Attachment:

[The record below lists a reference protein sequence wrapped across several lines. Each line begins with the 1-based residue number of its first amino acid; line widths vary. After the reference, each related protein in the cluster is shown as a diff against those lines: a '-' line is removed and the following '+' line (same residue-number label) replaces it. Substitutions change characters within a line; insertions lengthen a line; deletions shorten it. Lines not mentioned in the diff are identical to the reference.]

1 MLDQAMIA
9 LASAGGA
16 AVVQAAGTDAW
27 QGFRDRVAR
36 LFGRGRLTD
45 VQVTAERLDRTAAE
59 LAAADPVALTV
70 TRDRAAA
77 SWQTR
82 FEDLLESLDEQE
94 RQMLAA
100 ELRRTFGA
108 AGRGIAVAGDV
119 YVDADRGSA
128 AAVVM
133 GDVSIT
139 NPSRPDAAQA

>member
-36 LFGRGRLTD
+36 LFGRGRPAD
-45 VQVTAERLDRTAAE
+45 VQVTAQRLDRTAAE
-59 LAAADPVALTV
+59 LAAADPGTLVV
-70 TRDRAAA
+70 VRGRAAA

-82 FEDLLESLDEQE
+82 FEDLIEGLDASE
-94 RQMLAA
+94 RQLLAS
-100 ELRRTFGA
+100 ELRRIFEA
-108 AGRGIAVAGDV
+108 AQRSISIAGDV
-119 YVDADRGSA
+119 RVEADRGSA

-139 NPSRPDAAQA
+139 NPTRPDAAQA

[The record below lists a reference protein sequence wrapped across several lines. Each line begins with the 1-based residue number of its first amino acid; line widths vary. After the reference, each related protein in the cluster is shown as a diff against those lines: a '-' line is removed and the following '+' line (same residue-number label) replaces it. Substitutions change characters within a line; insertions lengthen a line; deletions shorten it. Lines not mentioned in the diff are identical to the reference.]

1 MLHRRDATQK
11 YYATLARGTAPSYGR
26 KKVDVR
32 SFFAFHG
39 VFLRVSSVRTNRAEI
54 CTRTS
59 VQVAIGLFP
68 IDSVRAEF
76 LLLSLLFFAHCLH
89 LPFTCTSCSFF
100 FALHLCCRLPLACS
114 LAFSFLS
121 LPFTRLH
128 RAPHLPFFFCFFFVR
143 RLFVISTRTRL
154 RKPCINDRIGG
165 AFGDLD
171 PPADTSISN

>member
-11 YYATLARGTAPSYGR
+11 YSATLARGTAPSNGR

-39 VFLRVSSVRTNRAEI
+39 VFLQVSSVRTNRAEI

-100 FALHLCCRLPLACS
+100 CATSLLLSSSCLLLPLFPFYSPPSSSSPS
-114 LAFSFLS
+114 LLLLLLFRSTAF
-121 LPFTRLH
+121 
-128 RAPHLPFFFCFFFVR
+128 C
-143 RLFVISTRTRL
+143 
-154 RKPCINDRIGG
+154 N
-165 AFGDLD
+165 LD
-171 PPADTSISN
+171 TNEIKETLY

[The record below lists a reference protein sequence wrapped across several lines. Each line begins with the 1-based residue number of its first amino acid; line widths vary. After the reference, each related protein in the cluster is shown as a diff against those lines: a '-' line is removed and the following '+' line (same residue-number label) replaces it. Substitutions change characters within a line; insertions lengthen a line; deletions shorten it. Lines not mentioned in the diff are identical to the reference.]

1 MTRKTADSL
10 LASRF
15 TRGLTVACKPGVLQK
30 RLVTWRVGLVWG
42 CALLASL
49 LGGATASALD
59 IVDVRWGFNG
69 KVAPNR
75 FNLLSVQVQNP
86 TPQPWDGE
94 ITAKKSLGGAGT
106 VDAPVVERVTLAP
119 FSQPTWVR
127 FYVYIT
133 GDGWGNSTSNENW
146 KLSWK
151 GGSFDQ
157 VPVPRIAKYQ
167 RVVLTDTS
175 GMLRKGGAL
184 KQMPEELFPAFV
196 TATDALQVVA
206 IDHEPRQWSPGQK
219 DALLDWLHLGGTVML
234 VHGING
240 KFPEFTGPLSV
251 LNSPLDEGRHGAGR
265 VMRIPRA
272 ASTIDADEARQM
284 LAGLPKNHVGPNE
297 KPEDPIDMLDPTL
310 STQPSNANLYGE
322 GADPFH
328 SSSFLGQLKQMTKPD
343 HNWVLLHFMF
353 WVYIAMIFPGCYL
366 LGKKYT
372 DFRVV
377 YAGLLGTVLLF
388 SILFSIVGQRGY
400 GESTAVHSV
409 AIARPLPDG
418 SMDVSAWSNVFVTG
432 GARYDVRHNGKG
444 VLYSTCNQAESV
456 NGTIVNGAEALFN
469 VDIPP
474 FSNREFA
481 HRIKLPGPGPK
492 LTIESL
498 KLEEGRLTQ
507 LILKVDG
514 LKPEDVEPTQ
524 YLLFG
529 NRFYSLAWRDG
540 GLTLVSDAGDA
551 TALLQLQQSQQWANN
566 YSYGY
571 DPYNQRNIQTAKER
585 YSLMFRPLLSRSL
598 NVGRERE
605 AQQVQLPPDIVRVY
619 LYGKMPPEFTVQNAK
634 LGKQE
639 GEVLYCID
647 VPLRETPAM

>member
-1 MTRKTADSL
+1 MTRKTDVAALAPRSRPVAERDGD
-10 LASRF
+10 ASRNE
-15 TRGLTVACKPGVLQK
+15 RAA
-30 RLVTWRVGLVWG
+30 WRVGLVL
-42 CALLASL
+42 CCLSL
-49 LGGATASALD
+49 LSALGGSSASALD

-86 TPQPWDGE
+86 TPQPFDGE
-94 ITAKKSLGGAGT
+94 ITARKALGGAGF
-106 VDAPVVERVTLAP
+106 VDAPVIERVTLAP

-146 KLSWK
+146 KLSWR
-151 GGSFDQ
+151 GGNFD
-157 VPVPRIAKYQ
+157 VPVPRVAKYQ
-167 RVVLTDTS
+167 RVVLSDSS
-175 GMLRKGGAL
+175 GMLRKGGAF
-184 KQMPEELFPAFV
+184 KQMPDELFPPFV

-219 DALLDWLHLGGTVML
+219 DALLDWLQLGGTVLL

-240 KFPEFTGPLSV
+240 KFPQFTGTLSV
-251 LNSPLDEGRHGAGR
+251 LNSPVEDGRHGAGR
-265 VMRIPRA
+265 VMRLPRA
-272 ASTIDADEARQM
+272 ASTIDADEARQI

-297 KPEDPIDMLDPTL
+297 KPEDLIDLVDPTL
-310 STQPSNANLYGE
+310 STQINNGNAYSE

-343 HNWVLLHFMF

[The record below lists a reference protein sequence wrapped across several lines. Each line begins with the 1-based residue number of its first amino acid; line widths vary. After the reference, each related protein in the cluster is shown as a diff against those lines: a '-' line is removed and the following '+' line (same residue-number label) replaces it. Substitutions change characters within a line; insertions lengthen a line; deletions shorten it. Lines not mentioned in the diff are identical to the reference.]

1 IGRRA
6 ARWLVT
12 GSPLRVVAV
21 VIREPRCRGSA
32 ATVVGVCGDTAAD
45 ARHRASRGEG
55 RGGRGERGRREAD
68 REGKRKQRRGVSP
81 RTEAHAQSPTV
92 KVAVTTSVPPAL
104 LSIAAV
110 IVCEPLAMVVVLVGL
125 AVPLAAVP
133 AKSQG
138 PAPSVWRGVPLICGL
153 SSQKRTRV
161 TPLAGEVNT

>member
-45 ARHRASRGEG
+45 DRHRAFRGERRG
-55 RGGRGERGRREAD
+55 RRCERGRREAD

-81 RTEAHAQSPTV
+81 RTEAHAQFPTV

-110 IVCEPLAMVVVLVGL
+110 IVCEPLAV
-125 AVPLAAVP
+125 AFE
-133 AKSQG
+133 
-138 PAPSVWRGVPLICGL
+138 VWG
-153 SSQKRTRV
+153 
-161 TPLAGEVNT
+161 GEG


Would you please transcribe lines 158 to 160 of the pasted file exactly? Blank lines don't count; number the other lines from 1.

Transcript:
-49 LGGATASALD
+49 LSALGGSSASALD

-86 TPQPWDGE